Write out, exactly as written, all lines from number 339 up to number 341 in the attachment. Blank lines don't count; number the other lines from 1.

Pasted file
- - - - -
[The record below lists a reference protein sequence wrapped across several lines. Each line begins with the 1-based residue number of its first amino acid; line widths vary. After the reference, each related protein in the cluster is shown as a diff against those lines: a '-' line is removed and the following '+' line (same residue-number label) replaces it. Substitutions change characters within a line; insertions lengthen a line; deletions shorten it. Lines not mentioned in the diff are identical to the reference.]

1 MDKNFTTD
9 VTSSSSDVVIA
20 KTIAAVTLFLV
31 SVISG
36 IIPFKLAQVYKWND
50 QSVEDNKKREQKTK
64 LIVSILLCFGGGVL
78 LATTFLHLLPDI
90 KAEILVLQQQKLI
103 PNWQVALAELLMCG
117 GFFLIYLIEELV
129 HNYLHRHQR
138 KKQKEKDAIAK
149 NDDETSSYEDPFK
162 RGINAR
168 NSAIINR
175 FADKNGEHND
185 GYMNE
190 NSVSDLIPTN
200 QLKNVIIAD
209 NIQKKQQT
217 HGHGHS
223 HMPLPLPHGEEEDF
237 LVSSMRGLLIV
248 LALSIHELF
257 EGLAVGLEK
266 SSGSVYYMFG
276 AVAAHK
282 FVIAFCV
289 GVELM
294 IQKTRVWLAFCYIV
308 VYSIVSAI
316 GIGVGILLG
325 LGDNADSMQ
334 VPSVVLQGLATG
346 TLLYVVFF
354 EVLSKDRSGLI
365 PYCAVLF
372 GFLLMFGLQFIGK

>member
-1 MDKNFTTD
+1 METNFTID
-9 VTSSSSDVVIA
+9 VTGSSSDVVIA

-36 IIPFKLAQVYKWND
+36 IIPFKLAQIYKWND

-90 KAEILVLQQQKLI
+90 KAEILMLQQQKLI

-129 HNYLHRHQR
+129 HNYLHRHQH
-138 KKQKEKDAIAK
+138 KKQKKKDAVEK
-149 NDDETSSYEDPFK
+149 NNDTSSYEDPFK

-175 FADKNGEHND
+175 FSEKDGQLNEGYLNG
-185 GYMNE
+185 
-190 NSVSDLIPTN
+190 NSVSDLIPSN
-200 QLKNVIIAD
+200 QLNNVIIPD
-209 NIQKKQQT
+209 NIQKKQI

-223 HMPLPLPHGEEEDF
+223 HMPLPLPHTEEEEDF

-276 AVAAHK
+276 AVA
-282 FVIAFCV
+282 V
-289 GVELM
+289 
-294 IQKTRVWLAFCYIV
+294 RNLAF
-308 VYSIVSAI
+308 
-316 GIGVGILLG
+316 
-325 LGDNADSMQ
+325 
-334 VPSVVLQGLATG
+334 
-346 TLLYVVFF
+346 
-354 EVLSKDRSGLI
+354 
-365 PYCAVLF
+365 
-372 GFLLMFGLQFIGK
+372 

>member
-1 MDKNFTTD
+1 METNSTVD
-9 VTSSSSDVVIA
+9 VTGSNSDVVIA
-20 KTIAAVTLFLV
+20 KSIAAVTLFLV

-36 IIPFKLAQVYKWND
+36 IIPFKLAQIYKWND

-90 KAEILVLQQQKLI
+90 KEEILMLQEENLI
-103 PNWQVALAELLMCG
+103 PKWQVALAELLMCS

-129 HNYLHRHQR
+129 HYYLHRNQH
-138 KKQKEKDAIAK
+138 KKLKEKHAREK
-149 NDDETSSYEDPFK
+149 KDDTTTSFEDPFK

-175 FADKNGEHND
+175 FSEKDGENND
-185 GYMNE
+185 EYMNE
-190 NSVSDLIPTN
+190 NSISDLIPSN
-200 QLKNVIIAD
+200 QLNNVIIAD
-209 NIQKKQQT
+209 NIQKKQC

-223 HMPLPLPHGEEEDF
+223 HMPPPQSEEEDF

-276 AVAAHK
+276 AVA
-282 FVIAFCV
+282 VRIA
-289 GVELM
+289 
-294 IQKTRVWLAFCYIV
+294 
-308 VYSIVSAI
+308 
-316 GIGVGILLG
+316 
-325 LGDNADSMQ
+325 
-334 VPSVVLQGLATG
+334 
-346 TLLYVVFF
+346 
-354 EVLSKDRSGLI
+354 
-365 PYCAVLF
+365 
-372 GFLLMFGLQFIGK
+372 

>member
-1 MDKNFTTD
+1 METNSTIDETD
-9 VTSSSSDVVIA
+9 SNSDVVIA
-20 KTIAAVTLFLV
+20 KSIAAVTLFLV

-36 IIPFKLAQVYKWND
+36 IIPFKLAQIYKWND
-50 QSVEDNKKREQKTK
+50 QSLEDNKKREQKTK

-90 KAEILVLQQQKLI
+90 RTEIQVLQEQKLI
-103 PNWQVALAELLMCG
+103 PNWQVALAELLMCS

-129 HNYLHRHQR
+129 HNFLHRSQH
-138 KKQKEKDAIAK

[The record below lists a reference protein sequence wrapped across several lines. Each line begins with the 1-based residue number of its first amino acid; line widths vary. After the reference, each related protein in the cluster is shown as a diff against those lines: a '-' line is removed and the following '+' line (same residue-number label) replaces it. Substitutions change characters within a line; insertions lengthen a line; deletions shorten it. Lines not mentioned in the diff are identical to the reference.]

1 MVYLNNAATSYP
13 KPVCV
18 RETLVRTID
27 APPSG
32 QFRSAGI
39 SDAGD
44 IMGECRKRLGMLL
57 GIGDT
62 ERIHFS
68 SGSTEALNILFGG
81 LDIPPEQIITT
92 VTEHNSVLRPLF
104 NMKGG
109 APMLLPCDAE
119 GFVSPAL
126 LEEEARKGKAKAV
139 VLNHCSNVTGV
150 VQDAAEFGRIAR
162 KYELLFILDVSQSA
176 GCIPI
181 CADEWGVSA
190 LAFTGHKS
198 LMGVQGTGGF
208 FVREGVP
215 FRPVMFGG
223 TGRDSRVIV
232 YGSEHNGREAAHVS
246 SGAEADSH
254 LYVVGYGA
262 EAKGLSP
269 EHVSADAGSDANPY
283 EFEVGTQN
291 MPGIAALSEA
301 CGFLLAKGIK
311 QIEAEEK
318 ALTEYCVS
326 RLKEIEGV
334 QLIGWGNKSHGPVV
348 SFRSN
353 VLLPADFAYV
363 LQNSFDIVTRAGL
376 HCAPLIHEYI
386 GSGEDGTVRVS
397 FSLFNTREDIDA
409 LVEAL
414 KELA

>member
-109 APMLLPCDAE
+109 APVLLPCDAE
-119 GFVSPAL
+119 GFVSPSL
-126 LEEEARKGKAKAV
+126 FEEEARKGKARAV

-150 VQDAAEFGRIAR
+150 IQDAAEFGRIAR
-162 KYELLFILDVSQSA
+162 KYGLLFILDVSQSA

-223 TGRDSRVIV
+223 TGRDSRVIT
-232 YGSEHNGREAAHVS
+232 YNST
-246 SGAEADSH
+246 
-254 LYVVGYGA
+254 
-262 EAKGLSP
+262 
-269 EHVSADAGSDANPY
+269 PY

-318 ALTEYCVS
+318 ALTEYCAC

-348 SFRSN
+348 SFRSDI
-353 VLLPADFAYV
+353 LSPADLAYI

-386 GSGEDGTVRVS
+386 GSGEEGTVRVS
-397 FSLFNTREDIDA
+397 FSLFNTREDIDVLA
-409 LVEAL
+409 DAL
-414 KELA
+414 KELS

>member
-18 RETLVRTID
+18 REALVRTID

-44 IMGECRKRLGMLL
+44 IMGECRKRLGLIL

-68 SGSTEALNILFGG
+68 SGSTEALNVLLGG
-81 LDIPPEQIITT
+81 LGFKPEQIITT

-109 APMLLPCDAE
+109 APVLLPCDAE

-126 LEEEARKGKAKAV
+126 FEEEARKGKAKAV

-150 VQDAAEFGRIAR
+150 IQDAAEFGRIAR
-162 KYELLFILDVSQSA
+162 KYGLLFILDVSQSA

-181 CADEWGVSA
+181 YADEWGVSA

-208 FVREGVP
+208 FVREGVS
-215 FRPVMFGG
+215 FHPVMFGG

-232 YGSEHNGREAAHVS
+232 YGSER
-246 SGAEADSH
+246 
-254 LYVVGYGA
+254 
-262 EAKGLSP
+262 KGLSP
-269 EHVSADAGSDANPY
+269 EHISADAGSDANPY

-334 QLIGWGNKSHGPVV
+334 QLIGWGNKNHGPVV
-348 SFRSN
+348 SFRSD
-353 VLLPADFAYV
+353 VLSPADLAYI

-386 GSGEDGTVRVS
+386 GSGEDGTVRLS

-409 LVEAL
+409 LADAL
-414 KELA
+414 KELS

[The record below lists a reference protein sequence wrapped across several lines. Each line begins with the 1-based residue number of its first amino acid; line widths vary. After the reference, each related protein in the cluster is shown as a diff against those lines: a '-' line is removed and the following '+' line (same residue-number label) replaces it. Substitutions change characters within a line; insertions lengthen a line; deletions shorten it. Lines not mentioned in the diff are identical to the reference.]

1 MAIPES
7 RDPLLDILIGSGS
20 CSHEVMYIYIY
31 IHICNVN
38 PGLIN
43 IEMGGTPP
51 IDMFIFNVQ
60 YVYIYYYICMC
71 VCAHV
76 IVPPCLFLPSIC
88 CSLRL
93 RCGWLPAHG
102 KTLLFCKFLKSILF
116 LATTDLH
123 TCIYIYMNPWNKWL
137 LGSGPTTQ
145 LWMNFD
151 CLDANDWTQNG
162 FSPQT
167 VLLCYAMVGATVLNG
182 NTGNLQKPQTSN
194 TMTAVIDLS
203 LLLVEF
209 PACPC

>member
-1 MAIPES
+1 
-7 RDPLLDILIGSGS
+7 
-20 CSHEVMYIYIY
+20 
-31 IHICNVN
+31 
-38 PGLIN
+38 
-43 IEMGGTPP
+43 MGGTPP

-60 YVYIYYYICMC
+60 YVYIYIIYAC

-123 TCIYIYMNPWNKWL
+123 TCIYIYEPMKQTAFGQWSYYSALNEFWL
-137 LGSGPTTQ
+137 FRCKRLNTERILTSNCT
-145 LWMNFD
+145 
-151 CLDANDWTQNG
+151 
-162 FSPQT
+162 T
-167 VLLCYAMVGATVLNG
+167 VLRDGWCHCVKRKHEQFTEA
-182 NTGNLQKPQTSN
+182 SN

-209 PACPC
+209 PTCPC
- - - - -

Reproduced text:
+145 
-151 CLDANDWTQNG
+151 